The Culture of Georgian wine
Grapes in Georgia are the main agricultural crop, and the production of wine has a centuries-old culture. Now the famous Kakhetian wine is already known throughout the world, but winemaking in Western Georgia is no less rich and interesting.
It is assumed that the Georgian tradition of winemaking arose about eight thousand years ago. Throughout history, winemaking has become not only one of the foundations of Georgia's economy but also an important part of its spiritual culture.
Wine is a signature feature of any Georgian holiday and is also used in everyday life. Traditionally, wine is drunk with an observance of formalities, regardless of how accidental the event is. An example is improvised supra among friends who gathered at the corner of the street or in a public park.
Autochthonous grape varieties are harvested in Georgia and there is a natural zoning of the vine in varieties. Own technologies of wine production are created:
- Racha-Lechkhumi (or production of natural semi-sweet wines).
Georgian table wines - do not contain sugar, have the slightly sour taste. Georgian varietal wines are wines obtained from grapes of one kind. Georgian vintage wines - the same varietal, but produced according to rigidly established technologies, are aged for at least two years.
Georgian collection wines are the same vintage, but after aging in Qvevri (special Georgian clay jugs) and bottled for ripening for 3-20 years.
Wine of Imereti
Imereti technology of wine production is when grapes are pressed together with bones and twigs, then twigs are removed, and the juice, rind, and bones are left for fermentation.
Imereti, as well as all of Georgia since ancient times, was engaged in winemaking. Notable vineyards were located in valleys of large rivers. The climate of Imereti and the sufficient level of precipitation allow growing both early and late grape varieties.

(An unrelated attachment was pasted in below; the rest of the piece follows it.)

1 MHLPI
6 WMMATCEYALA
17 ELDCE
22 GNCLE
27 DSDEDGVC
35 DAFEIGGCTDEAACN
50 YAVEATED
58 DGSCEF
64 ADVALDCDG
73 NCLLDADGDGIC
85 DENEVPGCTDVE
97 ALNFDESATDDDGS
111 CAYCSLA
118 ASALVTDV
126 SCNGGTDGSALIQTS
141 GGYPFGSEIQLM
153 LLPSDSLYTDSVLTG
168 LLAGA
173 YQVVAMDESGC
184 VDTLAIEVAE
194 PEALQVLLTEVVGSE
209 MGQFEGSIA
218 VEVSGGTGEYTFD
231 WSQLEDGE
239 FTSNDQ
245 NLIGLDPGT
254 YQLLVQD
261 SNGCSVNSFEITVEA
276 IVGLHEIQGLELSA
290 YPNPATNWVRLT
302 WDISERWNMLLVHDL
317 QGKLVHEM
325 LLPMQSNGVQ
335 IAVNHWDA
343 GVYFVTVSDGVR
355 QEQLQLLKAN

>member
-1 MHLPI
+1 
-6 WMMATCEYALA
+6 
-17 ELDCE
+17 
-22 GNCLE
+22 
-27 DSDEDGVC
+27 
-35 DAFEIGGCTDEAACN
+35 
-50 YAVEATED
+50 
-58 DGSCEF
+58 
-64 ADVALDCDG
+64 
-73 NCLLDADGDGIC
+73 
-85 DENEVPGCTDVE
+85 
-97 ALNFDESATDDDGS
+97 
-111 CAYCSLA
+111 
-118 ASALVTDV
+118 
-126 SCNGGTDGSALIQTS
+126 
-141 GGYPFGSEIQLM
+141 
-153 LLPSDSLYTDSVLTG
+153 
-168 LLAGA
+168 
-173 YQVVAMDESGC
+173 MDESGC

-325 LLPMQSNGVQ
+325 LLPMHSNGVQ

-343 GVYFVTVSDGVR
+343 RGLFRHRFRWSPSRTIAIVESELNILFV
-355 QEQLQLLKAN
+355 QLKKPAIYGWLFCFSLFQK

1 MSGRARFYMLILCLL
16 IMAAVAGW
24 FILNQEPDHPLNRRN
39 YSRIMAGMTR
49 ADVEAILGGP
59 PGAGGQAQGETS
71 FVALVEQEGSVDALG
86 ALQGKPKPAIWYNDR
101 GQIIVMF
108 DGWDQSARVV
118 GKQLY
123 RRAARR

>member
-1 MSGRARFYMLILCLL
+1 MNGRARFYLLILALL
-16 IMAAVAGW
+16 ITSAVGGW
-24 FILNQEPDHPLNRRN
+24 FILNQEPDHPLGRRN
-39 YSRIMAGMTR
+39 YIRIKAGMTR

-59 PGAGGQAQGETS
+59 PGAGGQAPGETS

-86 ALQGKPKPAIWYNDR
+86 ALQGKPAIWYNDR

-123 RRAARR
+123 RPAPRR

In the XIX century, the Imeretian and Megrel princes imported and successfully raised French grape varieties (Chardonnay, Aligote, etc.) in Western Georgia. Grapes of these varieties and Georgian Tsitsiki are used for the production of sparkling wines.
The best Georgian Imereti grapes wine brands:
- Saperavi, Aladasturi - are the basis for Imeretian red wine.
Wine of Kakheti
Kakheti technology - according to it, twigs are not removed, leaving the whole mass to wander for 3-4 months, and then the product is filtered. Compared with Imereti wine, the difference in technology leads to a more tart and rich taste in Kakheti.
Both technologies differ from how the wine is produced in Europe. Simplifying the situation, Europe is pressed by grapes without branches, in Georgia - with branches. In addition, Kakhetian wine wanders for 3-4 months, which in Europe would be considered unacceptable. And one more serious difference: all Georgian wines are the result of enriching the local varieties of grapes, while the winemaking of the USA, Chile, South Africa, and even in many respects France and Germany is the planting and cultivation of imported varieties.
Racha-Lechkhumi - the motherland of the unique and rare wine
Now all the world knows Khvanchkara and Kindzmarauli. These unique red semi-sweet wines are made in Western Georgia from the varieties of Alexandrouli, Mujuretuli, Saperavi. In the region, all the West Georgian grape varieties also grow.